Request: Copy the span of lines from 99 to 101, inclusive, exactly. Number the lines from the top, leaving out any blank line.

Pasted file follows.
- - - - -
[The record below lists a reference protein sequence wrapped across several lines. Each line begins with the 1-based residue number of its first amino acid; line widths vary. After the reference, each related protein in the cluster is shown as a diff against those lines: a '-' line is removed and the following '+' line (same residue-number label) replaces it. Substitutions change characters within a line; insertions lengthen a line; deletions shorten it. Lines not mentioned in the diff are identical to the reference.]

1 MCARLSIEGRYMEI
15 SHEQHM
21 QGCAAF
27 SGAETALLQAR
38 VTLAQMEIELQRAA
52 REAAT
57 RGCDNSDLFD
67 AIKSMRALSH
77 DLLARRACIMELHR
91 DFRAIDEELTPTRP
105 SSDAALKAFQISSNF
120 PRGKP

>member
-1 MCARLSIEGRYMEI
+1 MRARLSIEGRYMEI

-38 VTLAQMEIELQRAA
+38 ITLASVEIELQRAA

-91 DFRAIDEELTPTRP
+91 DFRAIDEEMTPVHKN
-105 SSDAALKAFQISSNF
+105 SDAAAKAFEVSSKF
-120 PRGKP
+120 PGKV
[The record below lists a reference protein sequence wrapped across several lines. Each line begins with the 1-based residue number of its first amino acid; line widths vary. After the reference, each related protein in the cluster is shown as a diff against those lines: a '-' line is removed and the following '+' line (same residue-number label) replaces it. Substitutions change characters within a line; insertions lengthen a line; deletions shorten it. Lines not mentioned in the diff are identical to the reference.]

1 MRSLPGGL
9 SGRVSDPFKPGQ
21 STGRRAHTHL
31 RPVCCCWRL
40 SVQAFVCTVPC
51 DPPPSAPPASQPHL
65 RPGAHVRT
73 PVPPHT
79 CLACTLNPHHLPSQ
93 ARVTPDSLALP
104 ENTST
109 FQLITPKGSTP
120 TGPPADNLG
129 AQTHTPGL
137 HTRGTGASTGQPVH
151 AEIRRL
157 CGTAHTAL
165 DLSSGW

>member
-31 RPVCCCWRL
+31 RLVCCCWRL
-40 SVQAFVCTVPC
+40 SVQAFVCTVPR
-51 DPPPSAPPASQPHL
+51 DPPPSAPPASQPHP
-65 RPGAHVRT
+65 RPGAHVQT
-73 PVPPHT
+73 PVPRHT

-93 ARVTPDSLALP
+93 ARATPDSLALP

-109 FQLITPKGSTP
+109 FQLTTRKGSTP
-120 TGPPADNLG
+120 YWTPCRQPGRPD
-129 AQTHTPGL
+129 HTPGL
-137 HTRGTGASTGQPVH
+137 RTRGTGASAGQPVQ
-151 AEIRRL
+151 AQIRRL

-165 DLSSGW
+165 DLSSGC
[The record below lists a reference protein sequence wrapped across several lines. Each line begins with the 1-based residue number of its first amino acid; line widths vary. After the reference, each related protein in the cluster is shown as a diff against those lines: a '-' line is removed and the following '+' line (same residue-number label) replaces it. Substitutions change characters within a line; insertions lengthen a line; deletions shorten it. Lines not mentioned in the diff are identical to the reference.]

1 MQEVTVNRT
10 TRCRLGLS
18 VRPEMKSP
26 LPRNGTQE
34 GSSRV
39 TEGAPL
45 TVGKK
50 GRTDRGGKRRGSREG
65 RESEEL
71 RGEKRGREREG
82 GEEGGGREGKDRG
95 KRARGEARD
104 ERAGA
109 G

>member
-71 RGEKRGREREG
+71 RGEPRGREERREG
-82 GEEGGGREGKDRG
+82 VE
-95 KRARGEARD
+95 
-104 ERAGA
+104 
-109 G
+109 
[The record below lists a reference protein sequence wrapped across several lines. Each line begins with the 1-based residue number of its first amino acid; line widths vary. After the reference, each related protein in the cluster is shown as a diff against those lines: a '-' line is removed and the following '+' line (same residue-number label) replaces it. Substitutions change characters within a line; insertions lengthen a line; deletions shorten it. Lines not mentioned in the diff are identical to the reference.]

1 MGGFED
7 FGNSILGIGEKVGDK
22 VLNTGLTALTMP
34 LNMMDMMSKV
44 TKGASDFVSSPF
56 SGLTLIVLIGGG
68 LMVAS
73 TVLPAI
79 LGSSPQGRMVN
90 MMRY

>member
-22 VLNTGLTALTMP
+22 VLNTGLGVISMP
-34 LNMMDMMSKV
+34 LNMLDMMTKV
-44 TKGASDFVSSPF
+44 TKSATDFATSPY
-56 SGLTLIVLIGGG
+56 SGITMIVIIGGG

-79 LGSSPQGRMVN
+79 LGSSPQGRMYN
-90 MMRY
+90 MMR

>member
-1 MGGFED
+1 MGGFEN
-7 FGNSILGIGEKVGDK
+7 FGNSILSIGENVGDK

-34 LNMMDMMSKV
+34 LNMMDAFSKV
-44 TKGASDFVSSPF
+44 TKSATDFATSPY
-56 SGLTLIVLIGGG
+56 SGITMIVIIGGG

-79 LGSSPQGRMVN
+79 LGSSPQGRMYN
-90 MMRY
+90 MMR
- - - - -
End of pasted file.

34 LNMMDMMSKV
44 TKGASDFVSSPF
56 SGLTLIVLIGGG